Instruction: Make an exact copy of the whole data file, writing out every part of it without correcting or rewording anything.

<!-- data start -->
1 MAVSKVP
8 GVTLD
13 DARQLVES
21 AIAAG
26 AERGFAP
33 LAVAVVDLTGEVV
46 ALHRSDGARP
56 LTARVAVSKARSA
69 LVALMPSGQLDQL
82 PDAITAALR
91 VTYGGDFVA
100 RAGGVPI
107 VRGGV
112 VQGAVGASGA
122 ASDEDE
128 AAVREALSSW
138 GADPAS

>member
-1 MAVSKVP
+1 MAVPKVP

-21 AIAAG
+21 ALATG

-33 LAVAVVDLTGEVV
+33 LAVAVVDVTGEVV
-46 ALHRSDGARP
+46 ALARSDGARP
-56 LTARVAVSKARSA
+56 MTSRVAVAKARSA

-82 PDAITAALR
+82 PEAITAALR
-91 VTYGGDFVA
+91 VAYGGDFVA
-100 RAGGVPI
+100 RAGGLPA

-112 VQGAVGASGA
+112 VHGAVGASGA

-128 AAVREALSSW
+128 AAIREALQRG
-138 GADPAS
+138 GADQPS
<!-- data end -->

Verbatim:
1 MAVSKVP
8 GVTLD
13 DARQLVES
21 AIAAG
26 AERGFAP
33 LAVAVVDLTGEVV
46 ALHRSDGARP
56 LTARVAVSKARSA
69 LVALMPSGQLDQL
82 PDAITAALR
91 VTYGGDFVA
100 RAGGVPI
107 VRGGV
112 VQGAVGASGA
122 ASDEDE
128 AAVREALSSW
138 GADPAS

>member
-1 MAVSKVP
+1 MAVPKVP

-21 AIAAG
+21 ALATG

-33 LAVAVVDLTGEVV
+33 LAVAVVDVTGEVV
-46 ALHRSDGARP
+46 ALARSDGARP
-56 LTARVAVSKARSA
+56 MTSRVAVAKARSA

-82 PDAITAALR
+82 PEAITAALR
-91 VTYGGDFVA
+91 VAYGGDFVA
-100 RAGGVPI
+100 RAGGLPA

-112 VQGAVGASGA
+112 VHGAVGASGA

-128 AAVREALSSW
+128 AAIREALQRG
-138 GADPAS
+138 GADQPS